- In 1979 a rumour began circulating that Gairy planned to use his “Mongoose Gang” to assassinate leaders of the New Jewel Movement while he was out of the country.
- In 1983, the PRG split and the faction opposed to Bishop had him arrested.
On 13th March 1979, Maurice Bishop and the NJM took over the nation’s radio station.
With the support of the people the New Jewel Movement was able to take control of the rest of the country.
Maurice was strongly influenced by the ideas of Marxists such as Fidel Castro, Che Guevara and Daniel Ortega.
Bishop began establishing Workers Councils in Grenada.
Maurice Bishop Hunter College speech.
In his Hunter College speech, Bishop mockingly paraphrased a State Department report, bringing down the house:
Grenada is a particular threat as an English-speaking, Black revolution that could have a dangerous influence on Blacks in the U.S.
Which indeed it did, and keeps on inspiring progressives worldwide.
Maurice Bishop speeches at Hunters College Grenada.
The video below is part of a documentary on 3 political figures who have transformed the island of Grenada.
Russian aid to Grenada – Point Salines Airport construction.
Bishop received aid from the Soviet Union and Cuba and with this money constructed a aircraft runway to improve tourism.
He attempted to develop a good relationship with the United States and allowed private enterprise to continue on the island.
Bernard Coard, the Minister of Finance, disagreed with this policy.
He also disliked Bishop’s ideas on grassroots democracy.
The inability of Grenada’s new leaders to resolve differences over governance led to the turmoil that opened the gates for the U.S. invasion.
Bernard Coard, the finance and deputy prime minister, began waging factional warfare against Bishop and his allies.
This culminated in the October 13 military coup.
Bernard Coard commited the military coup of Grenada on October 13.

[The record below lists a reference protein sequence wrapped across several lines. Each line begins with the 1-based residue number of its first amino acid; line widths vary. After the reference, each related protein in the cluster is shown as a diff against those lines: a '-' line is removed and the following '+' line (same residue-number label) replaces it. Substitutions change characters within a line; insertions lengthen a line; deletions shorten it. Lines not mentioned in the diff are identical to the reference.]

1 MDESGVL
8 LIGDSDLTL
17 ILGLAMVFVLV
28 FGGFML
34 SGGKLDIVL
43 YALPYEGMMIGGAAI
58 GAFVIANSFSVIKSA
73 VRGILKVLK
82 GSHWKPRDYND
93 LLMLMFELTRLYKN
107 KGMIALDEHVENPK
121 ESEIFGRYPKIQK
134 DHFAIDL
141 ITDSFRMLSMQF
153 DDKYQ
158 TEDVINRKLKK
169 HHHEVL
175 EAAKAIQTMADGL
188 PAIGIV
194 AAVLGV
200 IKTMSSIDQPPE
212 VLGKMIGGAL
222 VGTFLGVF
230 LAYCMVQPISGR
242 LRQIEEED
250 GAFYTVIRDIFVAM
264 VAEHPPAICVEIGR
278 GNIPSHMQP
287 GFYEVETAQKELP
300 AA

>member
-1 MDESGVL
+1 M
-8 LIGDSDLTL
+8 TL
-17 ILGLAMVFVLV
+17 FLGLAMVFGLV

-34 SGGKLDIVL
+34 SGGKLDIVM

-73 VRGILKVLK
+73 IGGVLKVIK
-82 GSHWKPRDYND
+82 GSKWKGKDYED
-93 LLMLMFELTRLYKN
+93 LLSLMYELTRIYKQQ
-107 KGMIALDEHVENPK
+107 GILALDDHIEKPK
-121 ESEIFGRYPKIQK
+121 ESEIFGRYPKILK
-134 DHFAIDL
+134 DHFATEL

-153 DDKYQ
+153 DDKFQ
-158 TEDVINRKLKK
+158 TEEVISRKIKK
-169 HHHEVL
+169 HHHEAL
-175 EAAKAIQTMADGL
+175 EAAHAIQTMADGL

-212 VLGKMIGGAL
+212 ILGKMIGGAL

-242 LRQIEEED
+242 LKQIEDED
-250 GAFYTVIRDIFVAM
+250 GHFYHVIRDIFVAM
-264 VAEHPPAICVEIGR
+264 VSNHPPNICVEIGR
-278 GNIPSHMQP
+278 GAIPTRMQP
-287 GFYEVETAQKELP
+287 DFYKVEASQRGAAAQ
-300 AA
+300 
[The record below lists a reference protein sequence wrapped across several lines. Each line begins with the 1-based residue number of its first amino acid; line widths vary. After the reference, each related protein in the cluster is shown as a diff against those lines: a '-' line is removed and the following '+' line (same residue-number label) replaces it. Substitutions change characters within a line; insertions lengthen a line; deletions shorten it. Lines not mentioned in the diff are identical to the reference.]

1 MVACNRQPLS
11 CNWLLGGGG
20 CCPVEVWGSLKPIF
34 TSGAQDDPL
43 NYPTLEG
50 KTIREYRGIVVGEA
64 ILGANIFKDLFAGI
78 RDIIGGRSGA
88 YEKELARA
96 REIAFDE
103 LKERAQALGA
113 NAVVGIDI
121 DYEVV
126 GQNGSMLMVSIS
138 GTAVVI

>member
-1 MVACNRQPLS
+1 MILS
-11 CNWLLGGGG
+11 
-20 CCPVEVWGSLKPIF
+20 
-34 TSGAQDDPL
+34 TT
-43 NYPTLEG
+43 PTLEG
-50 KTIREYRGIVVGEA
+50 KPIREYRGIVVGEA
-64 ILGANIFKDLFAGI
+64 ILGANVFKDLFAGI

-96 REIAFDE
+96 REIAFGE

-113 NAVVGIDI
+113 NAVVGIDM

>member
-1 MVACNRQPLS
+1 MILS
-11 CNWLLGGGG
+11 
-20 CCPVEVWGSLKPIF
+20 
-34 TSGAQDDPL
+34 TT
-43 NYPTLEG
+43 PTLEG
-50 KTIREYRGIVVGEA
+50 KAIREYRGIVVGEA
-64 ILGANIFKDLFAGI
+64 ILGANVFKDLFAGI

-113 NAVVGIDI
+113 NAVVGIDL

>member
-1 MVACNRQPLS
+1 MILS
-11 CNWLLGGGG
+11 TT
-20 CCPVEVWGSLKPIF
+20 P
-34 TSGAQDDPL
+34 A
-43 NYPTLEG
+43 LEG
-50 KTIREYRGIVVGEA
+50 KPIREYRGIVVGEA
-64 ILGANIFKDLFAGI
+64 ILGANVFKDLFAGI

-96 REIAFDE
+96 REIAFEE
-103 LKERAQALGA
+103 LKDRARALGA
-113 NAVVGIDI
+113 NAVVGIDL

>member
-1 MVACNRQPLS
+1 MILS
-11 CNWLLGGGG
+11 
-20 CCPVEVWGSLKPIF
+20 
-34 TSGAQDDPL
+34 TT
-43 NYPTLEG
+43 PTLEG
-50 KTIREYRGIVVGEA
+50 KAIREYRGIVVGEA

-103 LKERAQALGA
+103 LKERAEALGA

Subsequently Coard overthrows the Bishop Government on 19 october.
Maurice Bishop and most of his ministers were arrested and executed.
President Ronald Reagan, who had been highly critical of Bishop’s government, took this opportunity to intervene and sent in the United States Marines.
The initial assault on 25th October, 1983, consisted of some 1,200 troops, and they were met by stiff resistance from the Grenadian army.
Heavy fighting continued for several days, but as the invasion force grew to more than 7,000.
The defenders either surrendered or fled into the mountains.
Bishop and his closest confidants-including Rojas-were put under house arrest.
Thus provoking massive popular protests led by high school students.
Rojas was one of several officials who gained freedom amidst the chaos.
Rojas remembered the events as follows.
Six days later, a wave of students swept past the soldiers, freed Maurice and brought him to Fort Rupert, the military headquarters in the capital city of St. George’s,
But the anti-revolutionary government forces violently stormed the fort.
Maurice told me and a squadron of men to flee and inform the world of the repression.
Moving quickly, we commandeered a bank of phones in the central telecommunications building nearby and began calling Grenada’s embassies abroad and international news agencies.